Local leaders are right (“DeKalb County child care agencies push for state funding,” May 14th) to back investments that make quality preschool affordable. But Illinois doesn’t have to go it alone.
It’s about fairness. Just 48 percent of low-income children enter Kindergarten school-ready, compared to three-fourths of higher-income kids. Quality pre-K levels the playing field, especially for poor kids. And it cultivates “soft skills” prized by employers, like focus and critical thinking, giving today’s kids a better chance to compete in tomorrow’s economy.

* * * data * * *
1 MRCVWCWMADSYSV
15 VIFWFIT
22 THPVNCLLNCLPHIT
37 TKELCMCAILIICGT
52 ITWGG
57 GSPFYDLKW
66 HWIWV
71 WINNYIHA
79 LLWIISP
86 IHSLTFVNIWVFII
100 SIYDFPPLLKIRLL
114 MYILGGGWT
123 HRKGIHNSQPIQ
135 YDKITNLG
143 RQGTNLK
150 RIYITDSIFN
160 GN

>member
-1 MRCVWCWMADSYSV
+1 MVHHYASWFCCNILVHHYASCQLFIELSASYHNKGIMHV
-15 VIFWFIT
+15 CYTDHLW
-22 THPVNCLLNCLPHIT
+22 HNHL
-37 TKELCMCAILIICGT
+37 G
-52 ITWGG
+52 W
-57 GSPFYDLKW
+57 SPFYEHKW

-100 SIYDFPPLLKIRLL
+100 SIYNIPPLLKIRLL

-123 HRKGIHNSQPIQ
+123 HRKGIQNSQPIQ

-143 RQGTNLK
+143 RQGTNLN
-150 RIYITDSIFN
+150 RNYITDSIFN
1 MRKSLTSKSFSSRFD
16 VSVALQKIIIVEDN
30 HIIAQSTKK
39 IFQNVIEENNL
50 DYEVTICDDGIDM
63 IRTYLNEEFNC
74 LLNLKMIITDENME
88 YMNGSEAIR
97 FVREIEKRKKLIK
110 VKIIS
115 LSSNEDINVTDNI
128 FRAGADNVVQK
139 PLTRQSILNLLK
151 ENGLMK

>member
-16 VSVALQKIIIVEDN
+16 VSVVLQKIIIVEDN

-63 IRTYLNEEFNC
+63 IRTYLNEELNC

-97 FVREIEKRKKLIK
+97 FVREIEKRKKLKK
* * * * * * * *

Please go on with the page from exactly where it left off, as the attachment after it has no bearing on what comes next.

Congress should build a federal-state partnership, like the Children’s Health Insurance Program (All Kids, in Illinois). Federal funds would help states like Illinois make pre-K affordable for every child. And funding would be limited to providers meeting evidence-informed quality standards.
All Kids’ success shows Republicans and Democrats can put kids ahead of politics. Let’s urge Illinois’ leaders in Congress to do it again. A child’s potential, not a parent’s income, should define the limits of academic success.
President, First Focus